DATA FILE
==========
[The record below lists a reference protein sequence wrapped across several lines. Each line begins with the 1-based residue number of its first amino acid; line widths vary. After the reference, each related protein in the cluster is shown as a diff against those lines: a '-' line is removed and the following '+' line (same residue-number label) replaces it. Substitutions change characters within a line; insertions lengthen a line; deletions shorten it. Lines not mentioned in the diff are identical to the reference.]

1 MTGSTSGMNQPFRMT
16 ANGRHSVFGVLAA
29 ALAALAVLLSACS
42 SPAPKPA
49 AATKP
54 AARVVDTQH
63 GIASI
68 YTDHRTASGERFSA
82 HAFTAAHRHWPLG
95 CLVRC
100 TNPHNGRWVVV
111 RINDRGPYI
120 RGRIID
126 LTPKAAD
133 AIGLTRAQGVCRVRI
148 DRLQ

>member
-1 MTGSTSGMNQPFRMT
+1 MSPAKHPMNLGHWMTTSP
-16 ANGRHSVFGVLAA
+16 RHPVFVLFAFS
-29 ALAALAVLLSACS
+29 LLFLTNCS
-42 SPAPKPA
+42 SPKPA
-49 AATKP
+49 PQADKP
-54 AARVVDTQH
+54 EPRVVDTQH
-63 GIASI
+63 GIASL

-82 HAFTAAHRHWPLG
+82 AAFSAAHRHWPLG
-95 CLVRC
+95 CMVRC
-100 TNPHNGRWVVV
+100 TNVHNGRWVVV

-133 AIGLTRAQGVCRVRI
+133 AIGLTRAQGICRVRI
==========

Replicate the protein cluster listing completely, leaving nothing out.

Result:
[The record below lists a reference protein sequence wrapped across several lines. Each line begins with the 1-based residue number of its first amino acid; line widths vary. After the reference, each related protein in the cluster is shown as a diff against those lines: a '-' line is removed and the following '+' line (same residue-number label) replaces it. Substitutions change characters within a line; insertions lengthen a line; deletions shorten it. Lines not mentioned in the diff are identical to the reference.]

1 MTGSTSGMNQPFRMT
16 ANGRHSVFGVLAA
29 ALAALAVLLSACS
42 SPAPKPA
49 AATKP
54 AARVVDTQH
63 GIASI
68 YTDHRTASGERFSA
82 HAFTAAHRHWPLG
95 CLVRC
100 TNPHNGRWVVV
111 RINDRGPYI
120 RGRIID
126 LTPKAAD
133 AIGLTRAQGVCRVRI
148 DRLQ

>member
-1 MTGSTSGMNQPFRMT
+1 MSPAKHPMNLGHWMTTSP
-16 ANGRHSVFGVLAA
+16 RHPVFVLFAFS
-29 ALAALAVLLSACS
+29 LLFLTNCS
-42 SPAPKPA
+42 SPKPA
-49 AATKP
+49 PQADKP
-54 AARVVDTQH
+54 EPRVVDTQH
-63 GIASI
+63 GIASL

-82 HAFTAAHRHWPLG
+82 AAFSAAHRHWPLG
-95 CLVRC
+95 CMVRC
-100 TNPHNGRWVVV
+100 TNVHNGRWVVV

-133 AIGLTRAQGVCRVRI
+133 AIGLTRAQGICRVRI